China’s homebrew openKylin OS creates a cut for AI PCs

Devs of OS named for a mythical beast join in the 'local models will will deliver legendary productivity' trope

China has jumped on the AI PC bandwagon, with the team behind local OS openKylin creating a cut of its Linux-based software that can run AI models on the desktop.

Revealed on Sunday, openKylin for AIPC was touted as including “a series of intelligent functions including AI assistant, intelligent text map, intelligent fuzzy search, etc”, all using on-device models rather than needing to reach a cloud. The AI functions are supposedly deeply integrated into the UI and will fundamentally change and improve the experience of using a PC, according to the outfit’s post.

Which sounds great … but sadly at the time of writing the OS is absent from the openKylin download page. So is info on the models the OS will use, and what openKylin’s developers consider as the specs for an AI PC.

The OS does, however, run on x86, Arm, and RISC-V silicon. Some PC processors built on the first two architectures already include neural processing units (NPU) – co-processors dedicated to handling AI workloads that are generally accepted to be an essential requirement for an AI PC. When Intel championed the concept of an AI PC, it defined them as any laptop packing its Meteor Lake processors, which included NPUs that can process around 11.5 trillion operations per second (TOPS).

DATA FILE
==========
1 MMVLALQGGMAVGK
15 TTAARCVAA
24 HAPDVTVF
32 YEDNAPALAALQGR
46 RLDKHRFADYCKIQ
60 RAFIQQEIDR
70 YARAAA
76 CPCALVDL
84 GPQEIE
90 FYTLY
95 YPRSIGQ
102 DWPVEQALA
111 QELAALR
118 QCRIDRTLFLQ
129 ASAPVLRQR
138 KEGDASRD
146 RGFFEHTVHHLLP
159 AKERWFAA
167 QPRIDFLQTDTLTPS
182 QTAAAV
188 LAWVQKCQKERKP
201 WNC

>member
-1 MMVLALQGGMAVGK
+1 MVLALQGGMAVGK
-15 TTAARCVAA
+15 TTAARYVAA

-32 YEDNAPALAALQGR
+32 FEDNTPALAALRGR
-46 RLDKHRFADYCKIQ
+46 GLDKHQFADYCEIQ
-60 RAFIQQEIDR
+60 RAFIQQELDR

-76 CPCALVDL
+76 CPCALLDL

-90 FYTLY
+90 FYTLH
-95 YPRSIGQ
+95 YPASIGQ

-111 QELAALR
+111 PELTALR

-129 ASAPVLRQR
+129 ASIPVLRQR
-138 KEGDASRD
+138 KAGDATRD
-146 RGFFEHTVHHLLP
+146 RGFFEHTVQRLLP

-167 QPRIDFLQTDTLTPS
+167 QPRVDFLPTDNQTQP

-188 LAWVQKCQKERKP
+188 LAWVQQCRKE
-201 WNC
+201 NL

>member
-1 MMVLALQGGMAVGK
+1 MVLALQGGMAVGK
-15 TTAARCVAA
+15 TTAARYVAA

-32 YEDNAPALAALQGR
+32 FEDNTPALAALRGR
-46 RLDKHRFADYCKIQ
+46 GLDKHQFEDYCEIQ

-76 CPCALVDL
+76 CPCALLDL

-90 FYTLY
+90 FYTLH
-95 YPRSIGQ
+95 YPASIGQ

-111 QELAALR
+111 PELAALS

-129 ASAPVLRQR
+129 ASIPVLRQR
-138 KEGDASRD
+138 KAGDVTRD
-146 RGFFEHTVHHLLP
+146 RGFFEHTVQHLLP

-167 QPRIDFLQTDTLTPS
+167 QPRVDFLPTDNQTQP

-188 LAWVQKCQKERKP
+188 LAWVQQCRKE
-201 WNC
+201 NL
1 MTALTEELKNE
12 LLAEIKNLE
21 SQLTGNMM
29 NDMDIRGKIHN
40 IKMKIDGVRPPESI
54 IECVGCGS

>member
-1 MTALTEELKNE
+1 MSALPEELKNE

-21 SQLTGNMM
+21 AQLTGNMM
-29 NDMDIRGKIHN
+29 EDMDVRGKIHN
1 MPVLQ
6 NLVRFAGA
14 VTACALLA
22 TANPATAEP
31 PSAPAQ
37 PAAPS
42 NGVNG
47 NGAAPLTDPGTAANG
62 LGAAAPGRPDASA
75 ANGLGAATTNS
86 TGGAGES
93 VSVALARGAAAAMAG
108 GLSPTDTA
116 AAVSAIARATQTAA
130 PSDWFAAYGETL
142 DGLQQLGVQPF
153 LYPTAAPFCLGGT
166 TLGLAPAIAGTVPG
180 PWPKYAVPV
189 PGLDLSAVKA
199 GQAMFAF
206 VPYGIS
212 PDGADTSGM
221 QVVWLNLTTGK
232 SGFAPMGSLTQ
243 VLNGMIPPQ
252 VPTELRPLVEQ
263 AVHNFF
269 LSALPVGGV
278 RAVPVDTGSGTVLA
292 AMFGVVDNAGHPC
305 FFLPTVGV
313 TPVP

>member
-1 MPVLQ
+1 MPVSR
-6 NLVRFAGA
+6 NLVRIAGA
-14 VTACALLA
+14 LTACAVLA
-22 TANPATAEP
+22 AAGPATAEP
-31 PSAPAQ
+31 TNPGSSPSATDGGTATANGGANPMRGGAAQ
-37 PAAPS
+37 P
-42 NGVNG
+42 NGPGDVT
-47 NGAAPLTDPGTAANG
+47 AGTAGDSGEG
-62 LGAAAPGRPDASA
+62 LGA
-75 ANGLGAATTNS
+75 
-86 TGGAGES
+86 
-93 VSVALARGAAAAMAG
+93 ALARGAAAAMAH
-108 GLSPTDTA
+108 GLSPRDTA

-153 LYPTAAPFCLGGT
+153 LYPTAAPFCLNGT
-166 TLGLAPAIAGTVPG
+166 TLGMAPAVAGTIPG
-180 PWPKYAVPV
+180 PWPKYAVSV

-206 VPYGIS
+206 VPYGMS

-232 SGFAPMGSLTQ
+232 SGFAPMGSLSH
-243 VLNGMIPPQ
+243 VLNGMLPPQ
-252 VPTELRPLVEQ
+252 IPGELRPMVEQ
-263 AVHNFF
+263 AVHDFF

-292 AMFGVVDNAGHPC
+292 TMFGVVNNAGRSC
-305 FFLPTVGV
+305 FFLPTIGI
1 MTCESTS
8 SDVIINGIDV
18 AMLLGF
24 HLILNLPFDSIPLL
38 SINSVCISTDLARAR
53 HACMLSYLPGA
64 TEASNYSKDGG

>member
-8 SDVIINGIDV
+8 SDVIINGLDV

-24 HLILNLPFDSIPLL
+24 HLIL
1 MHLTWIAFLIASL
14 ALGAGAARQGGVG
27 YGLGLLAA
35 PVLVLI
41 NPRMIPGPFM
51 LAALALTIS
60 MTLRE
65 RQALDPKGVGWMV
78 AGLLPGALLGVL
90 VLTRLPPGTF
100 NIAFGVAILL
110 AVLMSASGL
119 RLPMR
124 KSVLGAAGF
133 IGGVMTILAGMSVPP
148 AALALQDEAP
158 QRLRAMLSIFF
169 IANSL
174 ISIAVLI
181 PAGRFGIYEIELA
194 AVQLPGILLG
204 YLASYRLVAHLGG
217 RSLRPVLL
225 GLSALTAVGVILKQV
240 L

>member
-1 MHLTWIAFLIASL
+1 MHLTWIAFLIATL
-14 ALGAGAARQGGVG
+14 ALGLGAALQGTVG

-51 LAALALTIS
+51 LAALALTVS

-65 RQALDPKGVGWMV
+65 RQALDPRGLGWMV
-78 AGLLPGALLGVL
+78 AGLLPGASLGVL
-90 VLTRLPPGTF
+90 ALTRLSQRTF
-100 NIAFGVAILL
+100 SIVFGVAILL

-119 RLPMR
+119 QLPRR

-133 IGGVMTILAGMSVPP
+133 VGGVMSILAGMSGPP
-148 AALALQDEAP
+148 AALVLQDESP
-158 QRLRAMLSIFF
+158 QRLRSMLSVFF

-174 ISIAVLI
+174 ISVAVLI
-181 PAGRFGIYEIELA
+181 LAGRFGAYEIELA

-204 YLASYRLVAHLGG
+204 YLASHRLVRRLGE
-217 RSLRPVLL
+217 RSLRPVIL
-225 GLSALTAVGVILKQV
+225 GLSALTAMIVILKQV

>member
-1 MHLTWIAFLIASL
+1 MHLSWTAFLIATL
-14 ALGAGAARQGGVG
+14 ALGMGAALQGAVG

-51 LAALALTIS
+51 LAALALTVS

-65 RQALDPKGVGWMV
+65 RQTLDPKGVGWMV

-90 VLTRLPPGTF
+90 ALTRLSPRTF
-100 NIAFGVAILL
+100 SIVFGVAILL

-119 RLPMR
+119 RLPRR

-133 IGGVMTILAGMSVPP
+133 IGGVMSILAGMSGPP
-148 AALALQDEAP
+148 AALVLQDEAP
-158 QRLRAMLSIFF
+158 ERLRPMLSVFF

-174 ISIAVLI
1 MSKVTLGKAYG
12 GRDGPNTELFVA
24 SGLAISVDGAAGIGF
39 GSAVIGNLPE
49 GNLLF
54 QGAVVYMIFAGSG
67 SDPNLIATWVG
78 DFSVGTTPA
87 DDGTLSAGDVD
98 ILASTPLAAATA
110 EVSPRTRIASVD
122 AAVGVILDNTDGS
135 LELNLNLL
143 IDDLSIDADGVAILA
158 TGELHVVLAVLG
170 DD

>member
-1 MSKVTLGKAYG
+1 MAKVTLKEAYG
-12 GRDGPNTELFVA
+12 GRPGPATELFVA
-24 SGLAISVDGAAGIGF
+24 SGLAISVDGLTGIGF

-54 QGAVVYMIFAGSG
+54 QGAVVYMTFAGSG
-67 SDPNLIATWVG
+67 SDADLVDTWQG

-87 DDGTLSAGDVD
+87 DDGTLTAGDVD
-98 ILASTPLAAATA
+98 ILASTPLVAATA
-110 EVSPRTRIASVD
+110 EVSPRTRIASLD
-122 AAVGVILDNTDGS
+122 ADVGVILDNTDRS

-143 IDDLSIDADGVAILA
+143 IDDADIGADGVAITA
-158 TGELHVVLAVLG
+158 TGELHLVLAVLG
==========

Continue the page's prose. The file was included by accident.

Microsoft later created a new category of AI PC it called the “Copilot+ PC" and defined as including a 40 TOPS NPU that at the time was only available in Qualcomm’s Snapdragon X SoCs, which use the Arm architecture. Intel and AMD assure us they’ll match, and beat, that performance in coming releases.

The terms “AI PC” and “Copilot+ PC” are now used interchangeably, but as Intel CEO Pat Gelsinger has lamented, benchmarks to compare machines do not yet exist.

Chinese processor-makers, meanwhile, are yet to debut NPUs.

Beijing, however, is increasingly keen for government agencies and businesses to run local technology instead of importing tech developed elsewhere.

Until Chinese chip champs like Loongson step up with NPUs of their own, openKylin’s AI experiment won’t be on top of many local buyers’ shopping lists – perhaps appropriate given that the project’s name is taken from that of a mythical beast. ®

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